FDA Emergency Use Authorization approves University saliva test

Aisha+Shekara+spits+into+a+tube+to+be+tested+for+COVID-19+at+the+Illini+Union+on+Sunday.+University+students%2C+faculty+and+staff+must+take+the+test+at+a+minimum+of+twice+a+week.%0A

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Aisha Shekara spits into a tube to be tested for COVID-19 at the Illini Union on Sunday. University students, faculty and staff must take the test at a minimum of twice a week.

By Samantha Boyle, Managing Editor for Reporting

The saliva-based COVID-19 test that University students, staff and faculty will be taking at least twice a week was authorized for emergency use by the Federal Drug Administration on Thursday.

The FDA granted the authorization because the direct saliva testing performs “at least as well as the recently approved saliva-testing protocol” headed by Yale University. Initial studies show the University’s test may be “eight times more sensitive” than the Yale counterpart, said Dr. Martin Burke, one of the developers of the Illinois saliva test, at press briefing Friday.

The authorization was announced Thursday at Illinois Gov. J.B. Pritzker’s coronavirus briefing. It opens the door for other diagnostic laboratories to use the University’s test and scale it across the nation.

“Today’s news puts the University of Illinois and the entire state of Illinois on the cutting edge of testing innovation on a national level,” Pritzker said at Thursday’s briefing. “And let me just say to President Killeen, the State of Illinois looks forward to being your biggest customer.”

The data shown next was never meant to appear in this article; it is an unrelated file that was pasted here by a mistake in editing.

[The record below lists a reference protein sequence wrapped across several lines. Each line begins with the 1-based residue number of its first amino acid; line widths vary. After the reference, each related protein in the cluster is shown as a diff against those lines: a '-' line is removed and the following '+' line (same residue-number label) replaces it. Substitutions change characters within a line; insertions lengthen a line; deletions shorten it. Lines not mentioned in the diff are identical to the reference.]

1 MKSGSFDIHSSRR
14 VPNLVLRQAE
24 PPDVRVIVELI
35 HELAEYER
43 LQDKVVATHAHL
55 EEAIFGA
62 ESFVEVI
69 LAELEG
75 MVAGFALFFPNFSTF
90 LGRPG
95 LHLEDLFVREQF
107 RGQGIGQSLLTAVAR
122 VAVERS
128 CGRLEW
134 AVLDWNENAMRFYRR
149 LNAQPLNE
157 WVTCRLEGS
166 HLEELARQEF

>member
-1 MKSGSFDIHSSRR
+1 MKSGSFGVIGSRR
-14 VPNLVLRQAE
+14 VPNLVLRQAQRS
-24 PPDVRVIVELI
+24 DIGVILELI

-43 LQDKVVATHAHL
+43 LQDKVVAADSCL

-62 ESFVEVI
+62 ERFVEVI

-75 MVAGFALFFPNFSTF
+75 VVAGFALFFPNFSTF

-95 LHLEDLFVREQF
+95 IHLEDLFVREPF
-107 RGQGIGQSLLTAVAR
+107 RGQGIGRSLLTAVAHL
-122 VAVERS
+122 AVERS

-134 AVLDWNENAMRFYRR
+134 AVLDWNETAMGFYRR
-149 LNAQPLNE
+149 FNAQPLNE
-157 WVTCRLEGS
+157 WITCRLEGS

More than 70,000 saliva tests have already been carried out on the Champaign-Urbana campus. Pritzker said there are plans to spread this “game-changing” test to other Universities across the state, and to potentially introduce the test to K-12 schools in the state, along with residents of long-term care facilities.

“As you heard from the governor, the pioneering saliva-based testing developed by our leading-edge researchers in Urbana, produces results that allow and permit large scale surveillance testing,” UI President Tim Killeen said in Thursday’s briefing. “That combination is a key to curbing the virus, allowing isolation early enough to limit the spread of the infection, and it also identifies and isolates people with asymptomatic cases who would otherwise spread the virus unknowingly.”

Killeen also mentioned the formation of SHIELD T3, an organization dedicated to spreading the test technology nationwide.

Students, staff and faculty at the University are required to get tested at one of these facilities at least twice a week in order to remain in good academic standing. A recent negative test must also be presented either through the Safer Illinois app or website in order to get into academic buildings.

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